Beer lovers rejoice: CSU proves hops can grow year-round

Noah Pasley

In a bout of happy news for breweries, research conducted at Colorado State University indicates that hops do not require a vernalization period as previously thought. 

Bill Bauerle, who leads the research, studied at CSU for his undergrad in the horticulture department in the ’90s. Now a professor in the department and a self-proclaimed “craft beer lover,” Bauerle discovered that hops do not need to go dormant thanks to LED lighting systems at the CSU Horticulture Center


The lighting systems, courtesy of a partnership with Philips Lighting, are capable of simulating ideal growing conditions year-round, which made the discovery possible since those growing conditions don’t naturally exist.

“Hops are very photoperiod sensitive,” Bauerle said. “If they don’t have enough daylight, they go dormant.”

Most of the nation’s hops come from the Pacific Northwest, with Washington alone producing over 75% of the nation’s hops; Idaho and Oregon follow, and Colorado ranks as the seventh biggest producer of hops in the country, Bauerle said.  

Bauerle explained that the latitude and climate in the Pacific Northwest makes it easier to yield a larger quantity of hops. In places such as Washington and British Columbia, which sit at roughly 48 degrees and 54 degrees latitude, respectively, days become much longer at the summer solstice. For instance, British Columbia experiences roughly 17.5-hour days at the summer solstice, Bauerle said.

“Washington has a full extra hour for photosynthesis,” Bauerle said.

It was previously understood that hops require a vernalization period, which is a sort of dormancy in which certain crops reset themselves during the cold winter conditions. Hops have roughly a 90-120 day cycle, which Bauerle called the “complete life cycle of a crop.” This meant that under natural conditions, hops could be grown for one cycle a year.

“(From) field production, (the) higher side of things would be about 1-2 pounds of dry hops per cycle,” Bauerle said. 

However, Bauerle’s research shows that hops can be grown year-round using the indoor research facility and state-of-the-art LED lighting systems.

With the new discovery, it’s possible to yield four cycles of hops each year.

Bauerle said this is important to him because the research expands a market for beer, including craft beers previously available only seasonally or in low quantities. He made the distinction between high-yield hops like “Columbus” and “CTZ” as opposed to low-yield hops such as “Saaz.”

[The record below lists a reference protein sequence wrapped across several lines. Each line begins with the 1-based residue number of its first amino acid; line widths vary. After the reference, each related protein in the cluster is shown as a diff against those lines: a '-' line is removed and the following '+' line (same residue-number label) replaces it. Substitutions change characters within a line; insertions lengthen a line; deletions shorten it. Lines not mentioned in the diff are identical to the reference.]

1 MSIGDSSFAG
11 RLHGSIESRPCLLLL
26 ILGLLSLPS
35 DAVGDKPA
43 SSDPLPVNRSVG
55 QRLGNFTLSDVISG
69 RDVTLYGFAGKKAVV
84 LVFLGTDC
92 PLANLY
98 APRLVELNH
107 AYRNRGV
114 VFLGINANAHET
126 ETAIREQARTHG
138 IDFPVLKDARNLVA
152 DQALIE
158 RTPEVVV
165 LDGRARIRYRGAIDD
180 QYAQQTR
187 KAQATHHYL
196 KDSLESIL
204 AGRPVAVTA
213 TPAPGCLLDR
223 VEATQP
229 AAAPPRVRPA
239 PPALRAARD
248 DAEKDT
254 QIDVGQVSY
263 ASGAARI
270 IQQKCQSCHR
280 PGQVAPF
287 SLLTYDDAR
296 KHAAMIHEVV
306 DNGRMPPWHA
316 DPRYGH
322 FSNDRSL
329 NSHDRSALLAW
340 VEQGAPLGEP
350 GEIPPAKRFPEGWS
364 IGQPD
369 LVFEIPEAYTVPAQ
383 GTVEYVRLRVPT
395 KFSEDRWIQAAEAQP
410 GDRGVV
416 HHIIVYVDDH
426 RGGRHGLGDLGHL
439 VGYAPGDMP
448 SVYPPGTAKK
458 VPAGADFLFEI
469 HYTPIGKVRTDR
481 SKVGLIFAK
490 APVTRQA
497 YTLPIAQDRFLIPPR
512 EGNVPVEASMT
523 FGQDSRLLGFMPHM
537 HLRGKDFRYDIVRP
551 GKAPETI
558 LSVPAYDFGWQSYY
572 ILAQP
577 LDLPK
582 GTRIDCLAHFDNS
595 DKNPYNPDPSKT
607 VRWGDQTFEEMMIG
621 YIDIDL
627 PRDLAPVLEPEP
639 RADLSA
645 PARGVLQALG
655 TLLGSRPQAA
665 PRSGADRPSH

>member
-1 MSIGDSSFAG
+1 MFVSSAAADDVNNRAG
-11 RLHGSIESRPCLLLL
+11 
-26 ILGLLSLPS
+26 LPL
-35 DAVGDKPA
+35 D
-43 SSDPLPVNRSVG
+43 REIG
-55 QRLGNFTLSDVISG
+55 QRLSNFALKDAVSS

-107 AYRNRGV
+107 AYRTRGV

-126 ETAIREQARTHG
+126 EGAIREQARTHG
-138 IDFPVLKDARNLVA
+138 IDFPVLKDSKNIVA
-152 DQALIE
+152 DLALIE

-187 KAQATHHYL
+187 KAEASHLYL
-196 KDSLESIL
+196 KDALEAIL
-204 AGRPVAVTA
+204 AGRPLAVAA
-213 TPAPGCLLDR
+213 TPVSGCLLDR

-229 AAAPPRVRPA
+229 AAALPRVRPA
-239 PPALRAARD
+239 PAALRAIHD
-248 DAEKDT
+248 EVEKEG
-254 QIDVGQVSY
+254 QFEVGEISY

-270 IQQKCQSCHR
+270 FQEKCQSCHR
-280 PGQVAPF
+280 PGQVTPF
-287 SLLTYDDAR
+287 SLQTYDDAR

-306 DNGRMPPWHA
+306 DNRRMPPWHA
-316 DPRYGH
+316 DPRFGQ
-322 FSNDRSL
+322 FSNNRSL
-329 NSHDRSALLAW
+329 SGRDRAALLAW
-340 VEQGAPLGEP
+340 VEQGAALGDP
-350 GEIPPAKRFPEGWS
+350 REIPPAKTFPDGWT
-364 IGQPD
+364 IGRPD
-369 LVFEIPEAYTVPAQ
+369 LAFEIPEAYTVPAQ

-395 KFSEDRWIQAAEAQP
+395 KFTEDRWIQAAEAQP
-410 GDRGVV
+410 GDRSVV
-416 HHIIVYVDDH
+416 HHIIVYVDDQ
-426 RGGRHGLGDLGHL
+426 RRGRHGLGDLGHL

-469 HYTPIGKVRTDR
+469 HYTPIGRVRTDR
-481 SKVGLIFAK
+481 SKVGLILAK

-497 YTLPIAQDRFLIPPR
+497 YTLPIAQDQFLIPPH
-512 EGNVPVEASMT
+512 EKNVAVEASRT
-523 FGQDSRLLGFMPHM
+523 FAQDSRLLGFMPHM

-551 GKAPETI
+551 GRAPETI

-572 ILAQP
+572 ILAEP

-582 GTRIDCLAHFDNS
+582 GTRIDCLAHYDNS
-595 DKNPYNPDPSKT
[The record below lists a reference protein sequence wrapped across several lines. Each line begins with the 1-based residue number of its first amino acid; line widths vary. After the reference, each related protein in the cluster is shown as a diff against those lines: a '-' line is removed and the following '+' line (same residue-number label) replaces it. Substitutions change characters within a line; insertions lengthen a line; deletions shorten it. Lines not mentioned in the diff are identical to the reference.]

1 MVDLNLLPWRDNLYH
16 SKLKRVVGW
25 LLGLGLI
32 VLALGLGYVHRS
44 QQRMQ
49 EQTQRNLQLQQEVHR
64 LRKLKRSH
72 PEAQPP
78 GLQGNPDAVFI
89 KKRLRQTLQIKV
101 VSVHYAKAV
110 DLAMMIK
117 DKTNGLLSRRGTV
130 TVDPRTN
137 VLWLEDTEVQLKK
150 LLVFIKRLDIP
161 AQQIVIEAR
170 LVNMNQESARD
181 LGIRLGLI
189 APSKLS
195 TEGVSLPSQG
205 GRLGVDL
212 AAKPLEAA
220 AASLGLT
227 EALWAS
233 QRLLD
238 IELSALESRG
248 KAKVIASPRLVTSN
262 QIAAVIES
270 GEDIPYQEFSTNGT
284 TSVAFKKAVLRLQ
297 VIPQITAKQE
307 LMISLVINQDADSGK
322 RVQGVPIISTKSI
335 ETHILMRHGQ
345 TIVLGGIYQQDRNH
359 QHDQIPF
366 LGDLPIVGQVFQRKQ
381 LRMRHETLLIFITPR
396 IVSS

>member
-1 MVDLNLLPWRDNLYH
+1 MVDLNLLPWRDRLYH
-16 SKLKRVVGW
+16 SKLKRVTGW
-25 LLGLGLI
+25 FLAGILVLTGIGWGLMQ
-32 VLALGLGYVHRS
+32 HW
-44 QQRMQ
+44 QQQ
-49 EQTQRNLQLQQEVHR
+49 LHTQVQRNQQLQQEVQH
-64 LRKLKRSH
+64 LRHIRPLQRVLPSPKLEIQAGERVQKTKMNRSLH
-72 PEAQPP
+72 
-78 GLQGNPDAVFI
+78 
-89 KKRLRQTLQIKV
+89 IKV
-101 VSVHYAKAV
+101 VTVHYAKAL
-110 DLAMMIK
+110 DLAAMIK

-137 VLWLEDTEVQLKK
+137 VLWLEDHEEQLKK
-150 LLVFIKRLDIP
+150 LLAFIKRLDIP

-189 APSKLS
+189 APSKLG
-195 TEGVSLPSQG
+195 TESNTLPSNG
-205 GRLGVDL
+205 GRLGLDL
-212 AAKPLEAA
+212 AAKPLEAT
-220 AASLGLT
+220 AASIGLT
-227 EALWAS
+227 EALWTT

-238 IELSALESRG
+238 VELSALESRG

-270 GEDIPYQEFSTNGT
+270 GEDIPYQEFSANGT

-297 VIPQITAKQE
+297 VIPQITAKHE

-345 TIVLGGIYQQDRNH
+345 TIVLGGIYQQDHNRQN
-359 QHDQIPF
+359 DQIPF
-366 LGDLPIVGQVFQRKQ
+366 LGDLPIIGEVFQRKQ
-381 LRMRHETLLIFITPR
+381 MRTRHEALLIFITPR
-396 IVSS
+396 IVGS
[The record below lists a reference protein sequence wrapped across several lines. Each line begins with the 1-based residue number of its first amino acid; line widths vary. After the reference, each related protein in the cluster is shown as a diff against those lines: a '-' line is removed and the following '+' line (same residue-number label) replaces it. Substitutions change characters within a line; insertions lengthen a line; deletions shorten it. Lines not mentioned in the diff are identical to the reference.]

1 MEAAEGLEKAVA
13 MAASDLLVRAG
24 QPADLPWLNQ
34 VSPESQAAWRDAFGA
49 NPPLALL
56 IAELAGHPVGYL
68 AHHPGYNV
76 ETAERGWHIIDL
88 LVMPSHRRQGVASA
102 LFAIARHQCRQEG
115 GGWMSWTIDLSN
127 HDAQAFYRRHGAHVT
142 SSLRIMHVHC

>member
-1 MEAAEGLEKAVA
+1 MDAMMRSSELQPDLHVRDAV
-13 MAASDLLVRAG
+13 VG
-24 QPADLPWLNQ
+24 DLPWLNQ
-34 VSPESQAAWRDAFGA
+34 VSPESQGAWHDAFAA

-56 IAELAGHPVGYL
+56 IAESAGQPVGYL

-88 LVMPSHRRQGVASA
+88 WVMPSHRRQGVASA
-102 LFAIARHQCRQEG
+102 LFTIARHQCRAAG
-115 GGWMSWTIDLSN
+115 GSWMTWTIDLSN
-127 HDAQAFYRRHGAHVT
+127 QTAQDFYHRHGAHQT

Because low-yield hops are harvested in smaller quantities, producers of low-yield beer can charge higher prices due to the supply, Bauerle said. So, the ability to grow four cycles a year makes the market bigger and would probably increase profits.

Bauerle also said the discovery creates new opportunities for wet, or fresh, hopped beers.

Traditionally, wet hopped beers are only produced right at the time of harvest, resulting in beer festivals such as Oktoberfest. These beers are available in short supply and have many different flavor profiles, Bauerle said.

Using the proper technology, however, companies could produce the once-seasonal wet hopped beers multiple times a year, and Bauerle said companies could charge a higher premium because of the demand for it and the flavor profiles. It also expands profits for the United States because wet hops can’t be imported.

“It can’t be shipped off to Mexico because it oxidizes after 48 hours,” Bauerle said.

In other words, hops begin to rot and get “off-flavors” after 48 hours, so the only option for transportation is expensive air freight.

Bauerle said his research has been ongoing since January 2016, when he received his first crops after building for the Horticulture Center wrapped up in October 2015. Bauerle has primarily worked with hops at the Horticulture Center, even selling some of the hops produced to local breweries.

Bauerle collaborated with two breweries in the past, one of which was Rally King Brewing, a Fort Collins brewery that has been open since 2015, according to the brewery’s website.

The other was Odell Brewing Company, which opened in 1989 out of an old grain elevator, according to the brewery’s website. Odell is now the 23rd largest craft brewery in the country, according to the website.

Hemp, which is now nationally legal, is Bauerle’s next research venture, and he said although CBD is “the big moneymaker,” research would impact the production of hemp clothing and canvas.

Noah Pasley can be reached at or on Twitter @PasleyNoah.